little green actors

Hi, I'm Brad Pitt and I'm a carbon-neutral movie star. "Pitt has just given $10,000 to have a forest planted in his name in the tiny Himalayan kingdom of Bhutan. Its trees will absorb carbon dioxide, compensating for the tonnes that the star has been responsible for releasing into the atmosphere: burning aviation fuel as he jets around the world, using up petrol in his limousines and running air-conditioning in hotel rooms."
posted by Hands of Manos on Jan 7, 2005 - 48 comments

it's all about the fish

The Starving Ocean : A large collection of articles by Debbie MacKenzie on the death of the ocean. The idea is that removing most of the fish from the sea might be sort of bad for the marine ecosystem as a whole. Her writing style is a bit kooky, but she has been right on some points (ie. the Grey Seal thing). Oh, and fishing is also responsible for the rise of atmospheric carbon dioxide.
posted by sfenders on Sep 14, 2004 - 10 comments

Insurance Co. Warns on Global Warming

Yet another extremist environmental group blows hot air on "global warming" (PDF).
posted by fold_and_mutilate on Mar 3, 2004 - 37 comments

vanishing world

For the adventurous reader Dispatches From The Vanishing World a collection of environment themed travel articles by Alex Shoumatoff. Observe the "skeed row" behaviour of The Alcoholic Monkeys of St.Kitts, or travel to the worlds largest swap almost twice the size of England in the Amazon, this site presents magazine articles by Alex over the last 30 years as seen in The New Yorker, The New York Times, Rolling Stone.
posted by stbalbach on Feb 20, 2004 - 6 comments

Two Views of Environmentalism as Religion

Environmentalism as Religion. An interesting speech by Michael Chrichton, in which he discusses the 'religion' of environmentalism reminded me of an article in Harper's entitled A Gospel According to the Earth by Jack Hitt. Both writers agree that Environmentalism is, or is becoming, a new religion, but their views of what this means are as divergent as possible. Chrichton sees a world where fantasy has replaced reality to the detriment of mankind, while Hitt sees a dramatic and growing movement that imbues environmentalism with a new spirituality and connection with God, as a foil of Creationism and Intelligent design.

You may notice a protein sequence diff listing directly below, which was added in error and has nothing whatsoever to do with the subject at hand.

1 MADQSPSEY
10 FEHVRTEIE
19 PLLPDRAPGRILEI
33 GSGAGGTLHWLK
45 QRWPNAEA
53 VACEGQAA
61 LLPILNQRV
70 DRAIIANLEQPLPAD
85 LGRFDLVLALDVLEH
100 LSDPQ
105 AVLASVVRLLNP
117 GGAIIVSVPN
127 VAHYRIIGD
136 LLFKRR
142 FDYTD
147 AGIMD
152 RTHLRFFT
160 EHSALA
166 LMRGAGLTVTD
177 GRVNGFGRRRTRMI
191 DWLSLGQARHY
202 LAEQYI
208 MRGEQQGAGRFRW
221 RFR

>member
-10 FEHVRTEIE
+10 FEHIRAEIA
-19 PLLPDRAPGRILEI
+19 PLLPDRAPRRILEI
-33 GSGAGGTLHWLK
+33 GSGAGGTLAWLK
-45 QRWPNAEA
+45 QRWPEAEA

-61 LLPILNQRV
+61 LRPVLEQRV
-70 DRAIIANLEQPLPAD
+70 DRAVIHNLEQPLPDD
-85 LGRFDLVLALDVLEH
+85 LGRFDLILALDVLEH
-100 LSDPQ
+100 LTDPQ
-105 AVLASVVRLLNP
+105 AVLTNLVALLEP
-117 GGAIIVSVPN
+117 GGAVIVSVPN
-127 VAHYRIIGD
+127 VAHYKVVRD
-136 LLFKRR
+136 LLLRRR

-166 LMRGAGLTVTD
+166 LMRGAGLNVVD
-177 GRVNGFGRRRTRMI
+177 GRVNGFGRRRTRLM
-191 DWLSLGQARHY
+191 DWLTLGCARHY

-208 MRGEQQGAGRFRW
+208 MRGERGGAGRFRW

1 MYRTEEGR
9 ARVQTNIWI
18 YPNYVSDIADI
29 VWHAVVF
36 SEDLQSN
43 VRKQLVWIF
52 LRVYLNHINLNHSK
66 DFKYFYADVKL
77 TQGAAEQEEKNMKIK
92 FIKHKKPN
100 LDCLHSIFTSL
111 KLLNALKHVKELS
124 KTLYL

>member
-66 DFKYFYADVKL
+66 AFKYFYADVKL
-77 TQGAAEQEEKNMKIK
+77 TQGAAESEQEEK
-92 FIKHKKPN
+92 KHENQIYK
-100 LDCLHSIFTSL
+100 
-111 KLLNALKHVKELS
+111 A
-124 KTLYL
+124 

posted by cell divide on Jan 20, 2004 - 32 comments

Crichton on Environmentalism

Michael Crichton on Environmentalism: "Because in the end, science offers us the only way out of politics. And if we allow science to become politicized, then we are lost. We will enter the Internet version of the dark ages, an era of shifting fears and wild prejudices, transmitted to people who don't know any better."
via A&L Daily
posted by leotrotsky on Dec 11, 2003 - 62 comments

the problem is......well, shrivelled imagination. Learn.

Out of the desert, out of Africa: In war-torn Eritrea, former atomic physicist demonstrates radical new vision of Free-Market environmentalism. "...Imagine a farm where water is never in short supply and each crop leaves the soil more fertile. Now imagine that farm offering a solution to....global warming, declining water tables, loss of arable land, collapsing fisheries, and shrinking biodiversity. Finally, imagine that farm making money....Carl Hodges, an atmospheric physicist from the University of Arizona, no longer imagines such a farm. He's built one....Seawater Farms, a joint venture with the government of Eritrea on the Red Sea, is the first commercial-sized saltwater farm in the world....."
posted by troutfishing on Jul 6, 2003 - 18 comments

We Californians are really not very good conservationists - we're very good preservationists

Fun Friday link it is not. unless you like Rivers on Fire! Eco-devastation! "We Californians are really not very good conservationists - we're very good preservationists," he said. "Conservation means you use resources well and responsibly. Preservation means you are rich enough to set aside things you want and buy them from someone else." Ouch. I don't think environmental issues are ever as simple as some would like to believe. We live in a complex, interconnected world and this excellent--long--piece has given me a lot to think about. Ironic, in the beginning the author talks about finding a paper suitable to Print the article...i say, just Post it. Who needs paper for an article about resource conservation?